June 29, 2022

Representative Steven Howitt supports bill targeting unlawful distribution of explicit images

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Boston – State Representative Steven Howitt (R-Seekonk) recently supported legislation to crack down on the unauthorized distribution of sexually explicit images or videos via text messaging and online postings.

House Bill 4498, An Act relative to transmitting indecent visual depictions by teens and the unlawful distribution of explicit images, was engrossed by the House of Representatives on a vote of 154-0 on May 26. The bill provides for an educational diversion program for minors who engage in sexting and imposes criminal charges for so-called revenge porn.

Representative Howitt said the House bill requires the Attorney General to work with the Department of Elementary and Secondary Education to develop and implement an educational diversion program for teenagers charged with sexting, providing an alternative punishment for minors who could otherwise be charged with felony possession of child pornography and giving them a better understanding of the consequences of their actions. The bill also encourages school districts to incorporate aspects of this program as a learning tool for students.

House Bill 4498 also establishes penalties for minors under the age of 18 who engage in sexting and are not referred to an educational diversion program. The penalties would include commitment to the Department of Youth Services for up to six months, a fine of between $50 and $500, or both, but would not require the minor to register as a sex offender.

According to the Cyberbullying Research Center, 26 states currently have laws against sexting, with 12 of those states opting for a diversion program rather than imposing a criminal penalty.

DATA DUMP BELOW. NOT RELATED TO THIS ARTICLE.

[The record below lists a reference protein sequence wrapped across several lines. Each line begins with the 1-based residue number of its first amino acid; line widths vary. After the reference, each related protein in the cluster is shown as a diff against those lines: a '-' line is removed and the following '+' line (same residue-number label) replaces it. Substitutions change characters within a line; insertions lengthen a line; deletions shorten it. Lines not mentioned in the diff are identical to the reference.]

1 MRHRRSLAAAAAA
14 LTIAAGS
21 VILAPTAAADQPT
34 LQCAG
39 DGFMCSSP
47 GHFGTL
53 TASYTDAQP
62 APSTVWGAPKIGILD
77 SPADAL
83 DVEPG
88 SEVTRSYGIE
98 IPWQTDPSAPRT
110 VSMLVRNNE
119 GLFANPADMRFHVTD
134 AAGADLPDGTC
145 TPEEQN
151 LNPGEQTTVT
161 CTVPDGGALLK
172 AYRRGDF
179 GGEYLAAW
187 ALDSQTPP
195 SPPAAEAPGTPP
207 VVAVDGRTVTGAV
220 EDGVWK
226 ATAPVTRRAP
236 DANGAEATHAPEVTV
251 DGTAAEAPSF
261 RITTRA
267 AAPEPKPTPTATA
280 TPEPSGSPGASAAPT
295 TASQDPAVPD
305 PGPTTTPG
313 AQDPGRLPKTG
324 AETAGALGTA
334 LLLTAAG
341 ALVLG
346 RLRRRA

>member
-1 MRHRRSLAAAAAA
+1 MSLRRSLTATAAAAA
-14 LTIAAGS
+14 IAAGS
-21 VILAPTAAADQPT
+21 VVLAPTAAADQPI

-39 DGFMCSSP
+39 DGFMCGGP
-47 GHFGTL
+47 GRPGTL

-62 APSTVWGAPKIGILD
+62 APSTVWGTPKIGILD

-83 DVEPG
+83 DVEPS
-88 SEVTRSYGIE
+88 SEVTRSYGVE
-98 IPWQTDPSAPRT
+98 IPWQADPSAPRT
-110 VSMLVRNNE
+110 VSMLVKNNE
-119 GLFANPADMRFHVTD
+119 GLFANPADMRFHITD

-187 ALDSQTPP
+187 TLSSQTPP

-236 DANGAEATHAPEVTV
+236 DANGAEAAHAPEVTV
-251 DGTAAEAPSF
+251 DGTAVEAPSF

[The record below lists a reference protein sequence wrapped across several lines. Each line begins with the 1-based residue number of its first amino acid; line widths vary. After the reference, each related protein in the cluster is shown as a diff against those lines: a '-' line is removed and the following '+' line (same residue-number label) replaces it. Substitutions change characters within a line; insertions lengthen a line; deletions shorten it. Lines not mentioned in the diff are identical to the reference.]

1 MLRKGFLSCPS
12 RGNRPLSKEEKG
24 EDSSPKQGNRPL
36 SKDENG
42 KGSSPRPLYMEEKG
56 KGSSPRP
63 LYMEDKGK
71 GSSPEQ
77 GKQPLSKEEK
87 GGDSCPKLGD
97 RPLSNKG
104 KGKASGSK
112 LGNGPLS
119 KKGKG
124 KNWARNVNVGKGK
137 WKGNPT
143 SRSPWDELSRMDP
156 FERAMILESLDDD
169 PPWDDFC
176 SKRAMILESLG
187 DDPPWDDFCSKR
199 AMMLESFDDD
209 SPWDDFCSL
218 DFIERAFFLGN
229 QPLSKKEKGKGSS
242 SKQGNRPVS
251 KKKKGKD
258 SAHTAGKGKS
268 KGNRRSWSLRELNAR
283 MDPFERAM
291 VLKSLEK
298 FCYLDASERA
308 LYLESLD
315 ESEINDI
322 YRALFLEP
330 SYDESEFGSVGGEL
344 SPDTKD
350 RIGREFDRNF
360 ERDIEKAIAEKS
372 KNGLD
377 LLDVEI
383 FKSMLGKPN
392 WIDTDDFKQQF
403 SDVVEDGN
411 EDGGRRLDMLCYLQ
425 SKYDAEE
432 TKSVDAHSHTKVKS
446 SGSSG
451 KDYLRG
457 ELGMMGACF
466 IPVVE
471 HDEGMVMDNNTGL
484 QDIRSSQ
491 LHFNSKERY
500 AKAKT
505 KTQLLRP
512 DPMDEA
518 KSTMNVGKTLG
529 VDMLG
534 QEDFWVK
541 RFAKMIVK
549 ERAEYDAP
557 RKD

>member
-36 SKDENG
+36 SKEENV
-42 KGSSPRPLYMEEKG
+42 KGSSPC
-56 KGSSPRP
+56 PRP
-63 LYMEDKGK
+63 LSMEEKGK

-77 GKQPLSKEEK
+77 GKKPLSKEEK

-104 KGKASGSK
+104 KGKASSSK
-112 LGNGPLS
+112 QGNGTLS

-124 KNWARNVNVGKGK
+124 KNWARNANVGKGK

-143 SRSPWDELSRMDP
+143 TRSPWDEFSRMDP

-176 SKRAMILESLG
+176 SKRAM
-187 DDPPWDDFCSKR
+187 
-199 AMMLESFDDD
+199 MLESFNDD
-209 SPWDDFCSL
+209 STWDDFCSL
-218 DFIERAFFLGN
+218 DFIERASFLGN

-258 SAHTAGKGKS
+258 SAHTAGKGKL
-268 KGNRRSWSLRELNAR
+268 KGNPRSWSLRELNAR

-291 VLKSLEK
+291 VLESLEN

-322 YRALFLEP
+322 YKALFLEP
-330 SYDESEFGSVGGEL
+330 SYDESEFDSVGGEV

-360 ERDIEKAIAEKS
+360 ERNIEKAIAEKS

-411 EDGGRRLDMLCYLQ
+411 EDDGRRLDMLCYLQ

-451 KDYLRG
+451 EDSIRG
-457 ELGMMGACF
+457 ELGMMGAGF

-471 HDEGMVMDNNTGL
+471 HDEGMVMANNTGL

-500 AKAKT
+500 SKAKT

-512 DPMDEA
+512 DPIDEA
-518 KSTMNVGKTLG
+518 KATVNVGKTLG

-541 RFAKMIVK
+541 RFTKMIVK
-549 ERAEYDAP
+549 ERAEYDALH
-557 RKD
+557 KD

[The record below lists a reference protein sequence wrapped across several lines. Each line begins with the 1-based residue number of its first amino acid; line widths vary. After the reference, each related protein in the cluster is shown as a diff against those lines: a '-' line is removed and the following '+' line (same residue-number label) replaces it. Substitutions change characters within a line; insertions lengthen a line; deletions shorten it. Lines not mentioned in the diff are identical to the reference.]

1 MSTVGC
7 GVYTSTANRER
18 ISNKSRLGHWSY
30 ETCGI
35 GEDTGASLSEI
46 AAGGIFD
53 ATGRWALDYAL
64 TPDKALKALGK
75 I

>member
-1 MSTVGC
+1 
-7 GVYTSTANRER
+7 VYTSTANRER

Representative Howitt noted that House Bill 4498 also increases the minimum fine for criminal harassment from $1,000 to $5,000 as part of an effort to respond more forcefully to cases of revenge porn, which typically involve individuals distributing or posting sexually explicit photos of their ex-spouse or ex-partner without their permission.

Under the House proposal, individuals who knowingly distribute sexually explicit visual materials of someone without their consent – with the intent to harm, harass, intimidate, threaten, coerce or cause emotional distress, or with “reckless disregard” for the other person’s reasonable expectation the materials would remain private – would be guilty of criminal harassment. This crime would be punishable by imprisonment in a House of Correction for not more than 2 ½ years, by a fine of not more than $10,000, or by both a fine and imprisonment.

Representative Howitt noted the penalties for criminal harassment would increase for a second or subsequent offense. The enhanced penalties would include imprisonment for not more than 2 ½ years in a House of Correction or in a state prison for not more than 10 years, a fine of up to $15,000, or both.

Massachusetts is currently one of only two states that do not have specific laws against revenge porn, the other being South Carolina. Representative Howitt noted that closing this loophole has been a priority for Governor Charlie Baker, who filed legislation to protect victims in 2017, 2019 and again in 2021.

House Bill 4498 now moves to the Senate for its consideration.

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